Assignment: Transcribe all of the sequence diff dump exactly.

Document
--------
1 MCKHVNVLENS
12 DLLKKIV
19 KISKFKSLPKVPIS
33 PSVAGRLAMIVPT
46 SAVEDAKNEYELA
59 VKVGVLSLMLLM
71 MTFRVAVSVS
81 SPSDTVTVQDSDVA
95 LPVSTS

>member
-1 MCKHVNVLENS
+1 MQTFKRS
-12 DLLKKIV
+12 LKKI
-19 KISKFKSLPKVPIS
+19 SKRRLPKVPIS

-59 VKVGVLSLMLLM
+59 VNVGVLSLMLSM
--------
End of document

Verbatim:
1 MCKHVNVLENS
12 DLLKKIV
19 KISKFKSLPKVPIS
33 PSVAGRLAMIVPT
46 SAVEDAKNEYELA
59 VKVGVLSLMLLM
71 MTFRVAVSVS
81 SPSDTVTVQDSDVA
95 LPVSTS

>member
-1 MCKHVNVLENS
+1 MQTFKRS
-12 DLLKKIV
+12 LKKI
-19 KISKFKSLPKVPIS
+19 SKRRLPKVPIS

-59 VKVGVLSLMLLM
+59 VNVGVLSLMLSM